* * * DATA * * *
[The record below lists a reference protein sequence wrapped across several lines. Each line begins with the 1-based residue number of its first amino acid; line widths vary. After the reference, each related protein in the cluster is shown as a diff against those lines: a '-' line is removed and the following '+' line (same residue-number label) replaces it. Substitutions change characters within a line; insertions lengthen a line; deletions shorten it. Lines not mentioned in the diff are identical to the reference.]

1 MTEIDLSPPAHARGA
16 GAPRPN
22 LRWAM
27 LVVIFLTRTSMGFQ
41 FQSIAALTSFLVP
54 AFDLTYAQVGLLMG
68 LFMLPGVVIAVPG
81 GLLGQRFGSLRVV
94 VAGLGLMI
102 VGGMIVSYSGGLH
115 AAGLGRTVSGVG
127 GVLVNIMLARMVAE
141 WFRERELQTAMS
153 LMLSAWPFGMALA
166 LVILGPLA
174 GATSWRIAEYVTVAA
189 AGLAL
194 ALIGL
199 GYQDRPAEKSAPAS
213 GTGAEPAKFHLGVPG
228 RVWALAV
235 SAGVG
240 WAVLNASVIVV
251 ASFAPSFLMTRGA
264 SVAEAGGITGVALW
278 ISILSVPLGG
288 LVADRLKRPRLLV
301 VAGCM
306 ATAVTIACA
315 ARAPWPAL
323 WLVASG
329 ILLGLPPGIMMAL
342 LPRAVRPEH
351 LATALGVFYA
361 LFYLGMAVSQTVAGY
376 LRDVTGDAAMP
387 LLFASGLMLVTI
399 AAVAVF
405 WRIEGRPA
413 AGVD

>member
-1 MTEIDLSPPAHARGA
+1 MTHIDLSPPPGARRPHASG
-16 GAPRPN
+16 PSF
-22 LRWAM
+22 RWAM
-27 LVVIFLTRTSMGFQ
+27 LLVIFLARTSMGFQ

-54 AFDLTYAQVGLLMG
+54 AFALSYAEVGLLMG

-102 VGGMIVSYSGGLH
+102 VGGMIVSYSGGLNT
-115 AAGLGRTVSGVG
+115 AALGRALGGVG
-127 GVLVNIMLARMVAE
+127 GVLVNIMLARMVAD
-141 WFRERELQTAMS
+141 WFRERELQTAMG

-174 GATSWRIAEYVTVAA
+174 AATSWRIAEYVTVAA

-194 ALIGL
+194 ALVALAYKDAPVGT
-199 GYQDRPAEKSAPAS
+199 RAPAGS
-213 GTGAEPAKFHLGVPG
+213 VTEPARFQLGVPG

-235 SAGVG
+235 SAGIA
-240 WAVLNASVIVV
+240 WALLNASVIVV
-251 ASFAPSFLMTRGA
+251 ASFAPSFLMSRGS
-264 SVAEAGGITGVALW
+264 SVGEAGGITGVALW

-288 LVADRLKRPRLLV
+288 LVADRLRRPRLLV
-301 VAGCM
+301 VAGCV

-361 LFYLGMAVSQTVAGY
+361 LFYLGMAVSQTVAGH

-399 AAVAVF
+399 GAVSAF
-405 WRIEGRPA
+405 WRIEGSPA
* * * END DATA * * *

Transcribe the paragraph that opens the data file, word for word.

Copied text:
[The record below lists a reference protein sequence wrapped across several lines. Each line begins with the 1-based residue number of its first amino acid; line widths vary. After the reference, each related protein in the cluster is shown as a diff against those lines: a '-' line is removed and the following '+' line (same residue-number label) replaces it. Substitutions change characters within a line; insertions lengthen a line; deletions shorten it. Lines not mentioned in the diff are identical to the reference.]